The Histopathology and Tissue Shared Resource (HTSR) provides investigators with comprehensive, high quality histology and pathology services. The HTSR was established in 1991 and became a Cancer Center Support Grant (CCSG) shared resource in 1993. The HTSR is comprised of the Human Tissue Bank (HTB) and the Histology Laboratory that work together to provide an efficient, single location, comprehensive resource for Lombardi Comprehensive Cancer Center (Lombardi) investigators. The HTB collects and processes tissues for the Fresh Frozen Tissue Bank, maintains a searchable database of the frozen tissues with links to demographic and pathology data, provides clinical support for the collection, processing and embedding of patient tissues for designated projects, and provides database searches, pathology evaluation, and tissue block retrieval of archival paraffin embedded patient tumor and normal tissues obtained through procedures performed at Georgetown University Hospital. The Histology Laboratory provides a broad array of histological services including necropsy, processing and embedding of fresh tissue, microtome, routine and special staining, immunohistochemistry, laser capture microdissection and tissue microarray. In addition, the HTSR provides expert technical support and consultation services as well as an array of imaging equipment to support publication quality imaging and automated data analysis. The HTSR director. Dr. Bhaskar V.S. Kallakury, is a board certified practicing pathologist who provides pathology services related to both human and animal tissues for investigators through HTSR. The HTB has consented 6,134 patients to date, providing access to all paraffin-embedded tissues from these patients, as well as providing matching fresh frozen tissues for 2,980 of these patients. A plan is under way to enhance a database of clinical follow up data on these patients as part of the Georgetown Database of Cancer (G-DOC) initiative. Confidentiality is maintained with all bio-specimens at the HTSR;all samples are completely anonymized before being given to the investigator. Five programs in the CCSG encompassing 43 peer-reviewed Lombardi investigators account for 83% usage of the HTSR. Since the last review (in 2002), the HTSR has increased its capacity through the purchase of additional microtomes, processing and embedding stations, and high throughput automated stainers both for routine staining and for immunohistochemistry. The use of the HTSR by Lombardi investigators and its productivity have both increased. Since 2002, the number of histology slides produced has almost doubled, the number of immunohistochemistry slides stained has increased over five fold, and chargebacks have tripled. With the expansion of the HTSR's capacity, its contribution to the Lombardi research program has risen considerably, making the HTSR an indispensable facility for the Lombardi research community.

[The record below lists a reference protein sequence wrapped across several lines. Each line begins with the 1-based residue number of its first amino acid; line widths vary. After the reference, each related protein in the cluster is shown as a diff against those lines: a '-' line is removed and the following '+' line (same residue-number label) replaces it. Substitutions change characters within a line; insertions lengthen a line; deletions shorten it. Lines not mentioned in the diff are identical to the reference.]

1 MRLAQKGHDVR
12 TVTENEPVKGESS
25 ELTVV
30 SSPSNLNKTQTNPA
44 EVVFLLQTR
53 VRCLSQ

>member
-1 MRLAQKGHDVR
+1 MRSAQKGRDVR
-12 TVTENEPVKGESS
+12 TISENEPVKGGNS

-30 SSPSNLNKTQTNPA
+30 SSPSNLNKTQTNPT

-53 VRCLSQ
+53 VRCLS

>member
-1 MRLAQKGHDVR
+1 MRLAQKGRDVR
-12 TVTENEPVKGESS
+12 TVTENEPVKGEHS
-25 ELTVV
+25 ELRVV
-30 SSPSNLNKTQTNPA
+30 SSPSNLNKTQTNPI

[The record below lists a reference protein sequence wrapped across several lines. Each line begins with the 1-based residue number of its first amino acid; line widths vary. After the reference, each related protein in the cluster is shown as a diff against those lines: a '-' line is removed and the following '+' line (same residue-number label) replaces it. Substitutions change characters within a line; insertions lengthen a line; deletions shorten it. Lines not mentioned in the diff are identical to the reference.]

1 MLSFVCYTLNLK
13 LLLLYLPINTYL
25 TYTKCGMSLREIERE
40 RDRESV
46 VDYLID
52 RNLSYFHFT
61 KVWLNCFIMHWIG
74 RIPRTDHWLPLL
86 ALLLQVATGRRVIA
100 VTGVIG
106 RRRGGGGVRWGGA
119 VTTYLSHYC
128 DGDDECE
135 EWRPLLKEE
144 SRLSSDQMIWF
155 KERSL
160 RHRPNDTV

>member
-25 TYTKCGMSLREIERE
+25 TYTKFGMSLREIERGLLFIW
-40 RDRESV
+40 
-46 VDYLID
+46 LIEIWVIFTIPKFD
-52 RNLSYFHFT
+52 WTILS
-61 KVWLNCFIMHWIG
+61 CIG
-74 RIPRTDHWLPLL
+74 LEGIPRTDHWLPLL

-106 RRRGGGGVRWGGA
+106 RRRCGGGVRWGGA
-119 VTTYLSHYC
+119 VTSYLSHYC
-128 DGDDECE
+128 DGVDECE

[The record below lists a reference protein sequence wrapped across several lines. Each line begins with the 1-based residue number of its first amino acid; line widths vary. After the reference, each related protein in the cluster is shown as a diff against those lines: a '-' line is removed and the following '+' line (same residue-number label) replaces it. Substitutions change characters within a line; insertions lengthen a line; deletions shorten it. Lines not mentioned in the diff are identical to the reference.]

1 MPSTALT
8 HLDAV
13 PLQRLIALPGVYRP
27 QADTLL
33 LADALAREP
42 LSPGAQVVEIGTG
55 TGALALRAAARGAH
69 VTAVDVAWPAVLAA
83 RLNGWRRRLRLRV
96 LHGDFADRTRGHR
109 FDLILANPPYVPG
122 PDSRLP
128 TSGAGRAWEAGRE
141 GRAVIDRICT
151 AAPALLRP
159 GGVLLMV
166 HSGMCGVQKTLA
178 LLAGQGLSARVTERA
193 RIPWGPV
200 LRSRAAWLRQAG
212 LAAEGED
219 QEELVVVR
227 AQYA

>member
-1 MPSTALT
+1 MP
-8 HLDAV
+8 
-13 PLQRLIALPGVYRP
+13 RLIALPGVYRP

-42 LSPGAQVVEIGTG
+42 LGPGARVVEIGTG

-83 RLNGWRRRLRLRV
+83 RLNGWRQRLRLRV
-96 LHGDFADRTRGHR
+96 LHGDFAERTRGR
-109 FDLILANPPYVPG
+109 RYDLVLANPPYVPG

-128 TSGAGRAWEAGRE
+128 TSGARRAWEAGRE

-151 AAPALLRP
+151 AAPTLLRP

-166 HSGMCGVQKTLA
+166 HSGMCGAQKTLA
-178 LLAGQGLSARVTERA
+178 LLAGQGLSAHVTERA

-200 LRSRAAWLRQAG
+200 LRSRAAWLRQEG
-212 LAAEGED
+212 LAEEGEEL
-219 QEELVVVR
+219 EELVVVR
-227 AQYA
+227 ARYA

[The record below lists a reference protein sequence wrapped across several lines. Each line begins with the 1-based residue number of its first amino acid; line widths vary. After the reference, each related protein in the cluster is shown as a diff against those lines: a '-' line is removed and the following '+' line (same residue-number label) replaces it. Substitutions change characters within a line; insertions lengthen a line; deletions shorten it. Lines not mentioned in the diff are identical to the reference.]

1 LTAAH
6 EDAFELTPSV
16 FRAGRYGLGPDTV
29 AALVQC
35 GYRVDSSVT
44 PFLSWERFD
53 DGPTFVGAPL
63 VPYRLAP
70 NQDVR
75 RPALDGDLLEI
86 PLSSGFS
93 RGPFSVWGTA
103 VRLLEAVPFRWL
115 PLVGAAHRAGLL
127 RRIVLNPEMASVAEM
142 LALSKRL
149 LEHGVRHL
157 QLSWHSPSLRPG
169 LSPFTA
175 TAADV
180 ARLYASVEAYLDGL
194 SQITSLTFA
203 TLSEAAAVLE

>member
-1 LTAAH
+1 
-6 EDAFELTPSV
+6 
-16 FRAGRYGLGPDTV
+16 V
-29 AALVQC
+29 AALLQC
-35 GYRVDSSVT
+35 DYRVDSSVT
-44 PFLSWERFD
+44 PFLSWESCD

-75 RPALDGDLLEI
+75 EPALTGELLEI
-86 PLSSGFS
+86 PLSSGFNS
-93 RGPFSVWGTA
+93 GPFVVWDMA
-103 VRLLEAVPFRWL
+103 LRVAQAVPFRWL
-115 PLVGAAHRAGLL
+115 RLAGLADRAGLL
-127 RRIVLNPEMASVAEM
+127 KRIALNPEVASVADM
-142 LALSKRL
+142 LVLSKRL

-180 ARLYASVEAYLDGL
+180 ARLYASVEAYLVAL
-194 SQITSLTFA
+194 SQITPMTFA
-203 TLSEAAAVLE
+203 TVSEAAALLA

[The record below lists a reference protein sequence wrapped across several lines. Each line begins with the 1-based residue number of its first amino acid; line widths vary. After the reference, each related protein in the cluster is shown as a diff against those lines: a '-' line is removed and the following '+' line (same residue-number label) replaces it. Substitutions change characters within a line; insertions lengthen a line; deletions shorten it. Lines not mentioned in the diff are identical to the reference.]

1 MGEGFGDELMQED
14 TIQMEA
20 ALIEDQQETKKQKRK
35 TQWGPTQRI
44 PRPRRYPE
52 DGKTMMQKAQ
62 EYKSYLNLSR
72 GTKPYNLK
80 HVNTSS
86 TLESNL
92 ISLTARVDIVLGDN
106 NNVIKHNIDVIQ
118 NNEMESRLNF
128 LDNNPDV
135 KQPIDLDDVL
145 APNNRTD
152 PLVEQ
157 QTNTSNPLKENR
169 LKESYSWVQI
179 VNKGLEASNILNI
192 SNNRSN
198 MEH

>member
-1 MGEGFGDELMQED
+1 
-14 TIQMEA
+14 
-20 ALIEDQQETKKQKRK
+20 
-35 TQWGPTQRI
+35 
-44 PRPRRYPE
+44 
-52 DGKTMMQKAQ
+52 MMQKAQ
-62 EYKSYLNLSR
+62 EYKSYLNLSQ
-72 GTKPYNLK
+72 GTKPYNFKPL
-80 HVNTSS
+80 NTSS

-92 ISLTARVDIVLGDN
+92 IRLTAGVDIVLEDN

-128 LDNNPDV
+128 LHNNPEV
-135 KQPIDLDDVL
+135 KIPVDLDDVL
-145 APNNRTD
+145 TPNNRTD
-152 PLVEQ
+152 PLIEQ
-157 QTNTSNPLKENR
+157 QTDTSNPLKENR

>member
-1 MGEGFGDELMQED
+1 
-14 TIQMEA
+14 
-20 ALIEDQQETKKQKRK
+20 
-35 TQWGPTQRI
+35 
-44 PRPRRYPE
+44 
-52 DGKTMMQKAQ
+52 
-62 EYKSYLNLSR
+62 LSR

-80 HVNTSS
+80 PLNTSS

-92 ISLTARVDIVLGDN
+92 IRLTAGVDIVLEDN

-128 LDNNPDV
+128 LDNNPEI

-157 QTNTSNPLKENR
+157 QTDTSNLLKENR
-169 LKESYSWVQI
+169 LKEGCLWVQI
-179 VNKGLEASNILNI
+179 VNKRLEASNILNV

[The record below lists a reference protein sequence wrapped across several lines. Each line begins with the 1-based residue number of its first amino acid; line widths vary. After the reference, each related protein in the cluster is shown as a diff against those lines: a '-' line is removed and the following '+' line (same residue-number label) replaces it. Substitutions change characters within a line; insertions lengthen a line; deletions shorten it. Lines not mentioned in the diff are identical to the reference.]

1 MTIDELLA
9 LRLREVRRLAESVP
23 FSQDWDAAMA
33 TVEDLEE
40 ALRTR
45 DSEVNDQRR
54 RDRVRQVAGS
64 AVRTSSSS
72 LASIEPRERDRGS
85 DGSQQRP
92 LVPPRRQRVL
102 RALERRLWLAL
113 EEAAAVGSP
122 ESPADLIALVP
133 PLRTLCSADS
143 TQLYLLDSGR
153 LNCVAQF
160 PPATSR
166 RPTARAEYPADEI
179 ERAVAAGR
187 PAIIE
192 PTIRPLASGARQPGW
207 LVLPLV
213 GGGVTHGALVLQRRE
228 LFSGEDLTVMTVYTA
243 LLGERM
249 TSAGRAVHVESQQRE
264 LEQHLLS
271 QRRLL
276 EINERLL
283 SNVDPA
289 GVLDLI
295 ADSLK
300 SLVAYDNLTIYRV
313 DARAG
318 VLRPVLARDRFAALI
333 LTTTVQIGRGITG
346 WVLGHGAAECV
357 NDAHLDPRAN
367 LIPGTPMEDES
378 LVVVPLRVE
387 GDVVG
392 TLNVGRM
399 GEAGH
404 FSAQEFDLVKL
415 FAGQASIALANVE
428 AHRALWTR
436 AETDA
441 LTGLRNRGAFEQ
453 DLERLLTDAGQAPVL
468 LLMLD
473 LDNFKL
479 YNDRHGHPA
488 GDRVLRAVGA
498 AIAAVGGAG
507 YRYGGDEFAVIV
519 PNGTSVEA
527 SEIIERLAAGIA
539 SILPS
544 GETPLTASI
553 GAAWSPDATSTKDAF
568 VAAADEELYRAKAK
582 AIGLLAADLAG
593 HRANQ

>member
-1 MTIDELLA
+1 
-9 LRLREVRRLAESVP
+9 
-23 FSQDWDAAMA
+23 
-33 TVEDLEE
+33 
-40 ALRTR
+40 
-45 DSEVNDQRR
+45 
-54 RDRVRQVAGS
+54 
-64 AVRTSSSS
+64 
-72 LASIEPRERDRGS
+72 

National Institute of Health (NIH)
National Cancer Institute (NCI)
Center Core Grants (P30)
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Subcommittee G - Education (NCI)
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Georgetown University
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